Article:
The reagents will be used for performing the following immuno-hematological tests: - grouping abo-rh1, - rh-kel1 phenotyping, - rai screening, - newborn abo-rh1 grouping, - identification, - direct compatibility test in the laboratory, - direct antiglobulin
test, - extended phenotyping.
In blood banks and clinical laboratories, pretransfusion compatibility assessments typically involve two types of tests: the antibody screen test and the direct antiglobulin
Bio-Rad provides a wide variety of platforms, reagents, data management, and connectivity solutions to address different blood typing needs, offering efficient and reliable results for blood grouping, phenotyping, crossmatching, antibody screening and identification, direct antiglobulin
tests, and single antigen typing.
Detection of alloantibodies using a sensitive antiglobulin
microtoxicity test: identification of low levels of pre-formed antibodies in accelerated allograft rejection.
Those samples were tested further for the presence of weak D-antigen by an indirect antiglobulin
INTRODUCTION AND BRIEF HISTORY OF THE DIRECT ANTIGLOBULIN
In a study, infants were recognized to be at risk of developing hemolytic disease secondary to ABO incompatibility, when they had a positive direct antiglobulin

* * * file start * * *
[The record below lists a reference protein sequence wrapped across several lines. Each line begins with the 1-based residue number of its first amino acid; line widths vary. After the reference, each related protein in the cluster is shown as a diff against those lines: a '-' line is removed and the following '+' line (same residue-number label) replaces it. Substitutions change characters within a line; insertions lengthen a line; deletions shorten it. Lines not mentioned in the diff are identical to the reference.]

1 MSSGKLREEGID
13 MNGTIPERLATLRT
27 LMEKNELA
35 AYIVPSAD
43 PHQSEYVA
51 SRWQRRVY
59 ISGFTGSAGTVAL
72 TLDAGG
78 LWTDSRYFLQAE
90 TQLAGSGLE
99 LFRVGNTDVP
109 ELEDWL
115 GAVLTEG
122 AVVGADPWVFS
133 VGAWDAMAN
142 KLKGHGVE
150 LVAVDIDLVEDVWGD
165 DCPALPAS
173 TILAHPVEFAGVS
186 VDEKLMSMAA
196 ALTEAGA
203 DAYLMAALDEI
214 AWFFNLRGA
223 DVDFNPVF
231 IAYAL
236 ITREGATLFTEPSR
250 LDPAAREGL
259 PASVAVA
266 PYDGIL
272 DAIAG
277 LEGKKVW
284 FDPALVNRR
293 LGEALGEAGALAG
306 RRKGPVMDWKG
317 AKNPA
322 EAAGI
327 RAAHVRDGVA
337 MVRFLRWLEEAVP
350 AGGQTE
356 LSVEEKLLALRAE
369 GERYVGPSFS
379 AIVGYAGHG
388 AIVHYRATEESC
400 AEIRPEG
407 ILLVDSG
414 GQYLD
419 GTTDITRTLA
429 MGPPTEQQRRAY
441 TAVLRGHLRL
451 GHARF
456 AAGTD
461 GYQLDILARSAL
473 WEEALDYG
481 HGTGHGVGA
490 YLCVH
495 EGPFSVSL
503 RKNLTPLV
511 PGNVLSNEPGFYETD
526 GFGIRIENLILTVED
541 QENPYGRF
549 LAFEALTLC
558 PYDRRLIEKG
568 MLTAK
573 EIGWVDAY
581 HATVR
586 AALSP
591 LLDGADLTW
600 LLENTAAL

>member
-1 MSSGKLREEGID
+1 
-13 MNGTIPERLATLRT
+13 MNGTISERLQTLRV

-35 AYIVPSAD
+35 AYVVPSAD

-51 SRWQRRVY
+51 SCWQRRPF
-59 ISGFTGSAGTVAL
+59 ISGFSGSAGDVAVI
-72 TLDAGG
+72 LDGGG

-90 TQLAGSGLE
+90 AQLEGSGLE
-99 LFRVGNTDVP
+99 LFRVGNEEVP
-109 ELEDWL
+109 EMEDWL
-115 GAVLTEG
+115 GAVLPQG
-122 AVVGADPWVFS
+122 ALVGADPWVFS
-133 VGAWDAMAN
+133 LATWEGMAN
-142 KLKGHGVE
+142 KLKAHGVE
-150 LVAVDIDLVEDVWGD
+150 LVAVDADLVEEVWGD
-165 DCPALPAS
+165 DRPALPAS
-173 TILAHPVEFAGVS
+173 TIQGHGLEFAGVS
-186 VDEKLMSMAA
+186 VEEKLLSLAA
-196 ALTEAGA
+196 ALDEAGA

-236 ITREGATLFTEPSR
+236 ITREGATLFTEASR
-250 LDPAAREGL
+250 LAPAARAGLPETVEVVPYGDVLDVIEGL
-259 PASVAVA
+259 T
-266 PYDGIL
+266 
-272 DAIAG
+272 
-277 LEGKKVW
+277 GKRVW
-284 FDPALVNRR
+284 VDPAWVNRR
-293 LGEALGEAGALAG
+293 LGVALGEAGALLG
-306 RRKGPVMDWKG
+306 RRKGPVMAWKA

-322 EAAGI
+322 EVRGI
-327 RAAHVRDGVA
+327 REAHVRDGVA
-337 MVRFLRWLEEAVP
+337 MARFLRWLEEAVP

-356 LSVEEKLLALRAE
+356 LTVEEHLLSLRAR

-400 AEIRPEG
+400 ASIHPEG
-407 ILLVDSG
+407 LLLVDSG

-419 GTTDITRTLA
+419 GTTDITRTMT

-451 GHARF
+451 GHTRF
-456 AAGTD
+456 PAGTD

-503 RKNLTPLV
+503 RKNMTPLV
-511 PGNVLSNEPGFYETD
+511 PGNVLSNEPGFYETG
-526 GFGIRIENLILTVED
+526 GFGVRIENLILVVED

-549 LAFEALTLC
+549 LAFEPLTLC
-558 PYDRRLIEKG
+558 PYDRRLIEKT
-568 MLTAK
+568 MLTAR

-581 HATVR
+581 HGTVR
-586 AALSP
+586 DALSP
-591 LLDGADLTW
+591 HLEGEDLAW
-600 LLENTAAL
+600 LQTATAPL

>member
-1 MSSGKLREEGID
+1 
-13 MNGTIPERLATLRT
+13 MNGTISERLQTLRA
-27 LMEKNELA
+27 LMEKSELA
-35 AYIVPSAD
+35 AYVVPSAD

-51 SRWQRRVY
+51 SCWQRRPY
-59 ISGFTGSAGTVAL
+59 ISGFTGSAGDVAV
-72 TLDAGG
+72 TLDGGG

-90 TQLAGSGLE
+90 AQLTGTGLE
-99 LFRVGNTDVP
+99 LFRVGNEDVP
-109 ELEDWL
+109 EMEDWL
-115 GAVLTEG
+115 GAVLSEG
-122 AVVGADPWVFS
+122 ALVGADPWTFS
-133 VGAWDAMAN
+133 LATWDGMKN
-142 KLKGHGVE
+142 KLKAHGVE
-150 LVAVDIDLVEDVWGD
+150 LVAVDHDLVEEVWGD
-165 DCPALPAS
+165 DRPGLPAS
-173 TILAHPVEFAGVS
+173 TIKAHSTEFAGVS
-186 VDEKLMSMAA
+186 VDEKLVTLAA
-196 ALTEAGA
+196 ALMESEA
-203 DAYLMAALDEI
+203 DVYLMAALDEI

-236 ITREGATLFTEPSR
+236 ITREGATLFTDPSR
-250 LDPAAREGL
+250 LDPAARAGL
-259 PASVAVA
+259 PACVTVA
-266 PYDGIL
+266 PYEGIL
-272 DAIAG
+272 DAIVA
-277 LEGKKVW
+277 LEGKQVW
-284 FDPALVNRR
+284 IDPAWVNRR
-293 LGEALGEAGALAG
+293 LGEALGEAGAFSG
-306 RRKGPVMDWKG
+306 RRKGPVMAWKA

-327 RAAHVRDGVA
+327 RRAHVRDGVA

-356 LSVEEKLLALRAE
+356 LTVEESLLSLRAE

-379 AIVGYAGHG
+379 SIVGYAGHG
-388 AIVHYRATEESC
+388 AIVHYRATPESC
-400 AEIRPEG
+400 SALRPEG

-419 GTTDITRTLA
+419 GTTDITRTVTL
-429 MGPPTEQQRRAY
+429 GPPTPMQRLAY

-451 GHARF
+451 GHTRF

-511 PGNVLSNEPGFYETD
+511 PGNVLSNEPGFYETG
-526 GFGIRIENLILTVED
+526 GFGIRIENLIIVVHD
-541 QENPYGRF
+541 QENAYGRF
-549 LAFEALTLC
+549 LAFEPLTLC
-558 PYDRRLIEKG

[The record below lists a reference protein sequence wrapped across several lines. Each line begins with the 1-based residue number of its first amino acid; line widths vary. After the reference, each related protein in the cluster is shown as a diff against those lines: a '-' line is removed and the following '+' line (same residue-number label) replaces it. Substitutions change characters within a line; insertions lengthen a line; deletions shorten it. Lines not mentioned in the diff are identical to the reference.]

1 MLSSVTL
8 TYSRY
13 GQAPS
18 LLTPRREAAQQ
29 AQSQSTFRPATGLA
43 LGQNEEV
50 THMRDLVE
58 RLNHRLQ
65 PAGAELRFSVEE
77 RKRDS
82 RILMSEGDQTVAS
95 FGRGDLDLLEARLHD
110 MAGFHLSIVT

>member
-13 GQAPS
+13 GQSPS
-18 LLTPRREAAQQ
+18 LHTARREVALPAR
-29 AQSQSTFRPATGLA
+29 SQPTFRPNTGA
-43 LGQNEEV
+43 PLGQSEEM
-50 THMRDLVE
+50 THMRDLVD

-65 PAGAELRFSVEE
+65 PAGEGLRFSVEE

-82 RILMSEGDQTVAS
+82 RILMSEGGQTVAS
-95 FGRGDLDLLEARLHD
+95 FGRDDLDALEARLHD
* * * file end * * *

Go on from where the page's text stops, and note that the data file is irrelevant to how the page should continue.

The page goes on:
Laboratory investigations were parasitologic (thick and thin blood smears), hematologic (differential blood count), and biochemical (haptoglobin, lactate dehydrogenase [LDH], C-reactive protein, potassium, and sodium levels and renal and liver function tests) examinations; screening for glucose-6-phosphate dehydrogenase deficiency; and immunohematologic examinations (direct and indirect antiglobulin
test, including testing with enzyme-treated erythrocytes).
Blood group incompatibility with positive direct antiglobulin
test, other known hemolytic disease (e.
Laboratory tests (increased free hemoglobin, increased lactate dehydrogenase, and decreased haptoglobin) revealed a direct antiglobulin
test (DAT)negative hemolytic anemia.
Previously used methods are all obsolete, with only the mixed antiglobulin
reaction (MAR) test and the immunobead test (IBT) being used to detect the presence of ASA (World Health Organization, 1999).
A Turkish study concluded that reticulocyte count, the presence of a sibling with neonatal jaundice and a positive direct antiglobulin
test were good predictors for the development of significant hyperbilirubinemia and a serum bilirubin levels of 4 mg/dL and 6 mg/dL at six hours of life are good predictors of severe hyperbilirubinemia.